It was while searching for a picture of phytoplankton (remember my incredulous biology students?) that I found the greatest treasure yet. Shoved into a dark and spider-webbed corner I came across stacks of musty old National Geographics. Those iconic yellow borders cued my brain’s ‘superior-photography-here’ circuit and I automatically reached my arm back into an area I would usually reserve for the end of my broom and started flipping through pages. I kid you not, but the third magazine I picked up had five full-page photographs of diatoms as seen through a microscope. Mission accomplished in less than 5 minutes. Realizing the educational potential of these neglected annals, I vowed to come back the next weekend to count the treasure.

So, last weekend I spent two hours hauling the magazines out into the fresh air, dusting off mouse turds while trying not to think of Hanta virus, taping and matching covers to the coverless, and chronologically ordering them to encourage further utilization and organization of this unique resource. When three shelves were full of neatly labeled tattered yellow spines, I had tallied about 150 magazines ranging in date from 1943 to 2005. Granted, some topics are more useful than others, and while I find the June 1956 issue on Alaska to be fascinating from a cultural standpoint, students here probably wouldn’t see the appeal. But then they might find the 1972 article about the Barabaig of Tanzania to be similarly entertaining.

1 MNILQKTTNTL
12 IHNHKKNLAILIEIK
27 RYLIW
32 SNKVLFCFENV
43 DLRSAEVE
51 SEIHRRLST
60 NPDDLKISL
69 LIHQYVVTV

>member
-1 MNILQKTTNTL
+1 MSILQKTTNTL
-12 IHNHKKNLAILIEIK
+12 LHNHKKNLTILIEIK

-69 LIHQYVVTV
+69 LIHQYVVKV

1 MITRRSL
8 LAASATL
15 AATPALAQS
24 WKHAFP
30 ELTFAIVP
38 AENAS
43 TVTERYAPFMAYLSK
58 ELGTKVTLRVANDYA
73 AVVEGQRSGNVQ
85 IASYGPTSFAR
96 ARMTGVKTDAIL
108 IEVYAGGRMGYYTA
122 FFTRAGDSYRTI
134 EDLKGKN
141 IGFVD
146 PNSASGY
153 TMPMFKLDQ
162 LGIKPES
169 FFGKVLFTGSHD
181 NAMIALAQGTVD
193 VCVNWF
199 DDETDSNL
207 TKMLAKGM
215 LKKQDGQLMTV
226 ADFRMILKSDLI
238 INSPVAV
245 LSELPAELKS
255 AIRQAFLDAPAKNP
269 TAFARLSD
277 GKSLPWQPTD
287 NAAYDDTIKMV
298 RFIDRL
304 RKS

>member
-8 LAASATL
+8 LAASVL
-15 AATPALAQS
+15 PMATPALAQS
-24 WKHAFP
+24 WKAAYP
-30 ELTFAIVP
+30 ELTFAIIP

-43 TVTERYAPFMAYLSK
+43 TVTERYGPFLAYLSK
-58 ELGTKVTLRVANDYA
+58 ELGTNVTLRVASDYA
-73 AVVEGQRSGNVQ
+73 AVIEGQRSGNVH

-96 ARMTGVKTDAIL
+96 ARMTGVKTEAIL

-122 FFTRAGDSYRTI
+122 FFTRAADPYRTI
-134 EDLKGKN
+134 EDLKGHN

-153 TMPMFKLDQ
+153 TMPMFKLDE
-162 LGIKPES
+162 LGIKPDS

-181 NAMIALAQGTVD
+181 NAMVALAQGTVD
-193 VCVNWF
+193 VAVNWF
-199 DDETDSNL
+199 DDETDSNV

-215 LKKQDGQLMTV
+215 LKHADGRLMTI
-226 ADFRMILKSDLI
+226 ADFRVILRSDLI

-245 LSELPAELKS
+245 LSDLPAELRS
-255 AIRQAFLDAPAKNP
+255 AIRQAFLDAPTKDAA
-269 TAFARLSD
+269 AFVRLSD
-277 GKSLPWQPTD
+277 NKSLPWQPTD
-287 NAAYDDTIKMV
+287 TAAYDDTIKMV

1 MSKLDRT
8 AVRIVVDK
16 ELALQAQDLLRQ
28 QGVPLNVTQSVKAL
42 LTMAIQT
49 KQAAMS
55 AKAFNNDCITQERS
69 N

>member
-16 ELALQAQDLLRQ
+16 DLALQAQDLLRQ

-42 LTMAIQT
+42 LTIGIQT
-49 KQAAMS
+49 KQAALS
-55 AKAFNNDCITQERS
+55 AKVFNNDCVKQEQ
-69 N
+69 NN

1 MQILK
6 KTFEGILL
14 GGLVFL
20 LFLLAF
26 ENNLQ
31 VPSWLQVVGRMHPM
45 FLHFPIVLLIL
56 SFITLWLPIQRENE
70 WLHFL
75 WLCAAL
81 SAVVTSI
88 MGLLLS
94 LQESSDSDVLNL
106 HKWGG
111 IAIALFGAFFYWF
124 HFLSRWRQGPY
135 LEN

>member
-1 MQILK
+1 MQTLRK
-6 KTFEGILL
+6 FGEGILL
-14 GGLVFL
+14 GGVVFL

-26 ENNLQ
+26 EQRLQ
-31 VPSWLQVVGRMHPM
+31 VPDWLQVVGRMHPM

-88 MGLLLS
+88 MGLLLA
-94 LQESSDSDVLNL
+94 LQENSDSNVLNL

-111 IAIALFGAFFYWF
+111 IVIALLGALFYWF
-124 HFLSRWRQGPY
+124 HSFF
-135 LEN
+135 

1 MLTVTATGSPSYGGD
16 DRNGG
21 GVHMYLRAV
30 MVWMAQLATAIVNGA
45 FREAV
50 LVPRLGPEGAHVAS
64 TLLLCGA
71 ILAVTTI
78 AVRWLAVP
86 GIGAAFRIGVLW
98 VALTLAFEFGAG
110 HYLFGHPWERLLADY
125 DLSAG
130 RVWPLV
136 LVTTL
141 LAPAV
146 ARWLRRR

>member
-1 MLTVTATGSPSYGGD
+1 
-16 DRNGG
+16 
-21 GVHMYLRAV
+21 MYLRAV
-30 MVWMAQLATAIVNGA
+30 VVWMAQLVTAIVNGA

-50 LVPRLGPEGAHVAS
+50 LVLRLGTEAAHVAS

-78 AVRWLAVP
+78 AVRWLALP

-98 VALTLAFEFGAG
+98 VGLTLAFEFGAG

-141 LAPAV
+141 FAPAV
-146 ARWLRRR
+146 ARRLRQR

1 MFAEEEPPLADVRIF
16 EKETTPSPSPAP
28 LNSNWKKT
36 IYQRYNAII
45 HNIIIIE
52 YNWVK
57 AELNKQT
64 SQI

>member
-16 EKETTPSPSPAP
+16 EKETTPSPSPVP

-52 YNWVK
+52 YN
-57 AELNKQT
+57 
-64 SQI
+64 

As a Land of the Poor (monetarily, that is), Malawi is also a Land of Donations. Case in point is the wonderful library just described. And whether it be ancient National Geographics, or the faded Frisbee golf disc that I found several village boys tossing around last week, these donations can yield a trove of little treasures. Unexpected finds appear every week; Jesse and I are currently enjoying season 5 of the television show House copied from another teacher’s “flash” (as they call USB drives here). And while some American cultural phenomena are sure to cross international borders (Rambo V for instance), I definitely did not expect to find a sarcastic medical drama with incomprehensibly fast dialogue.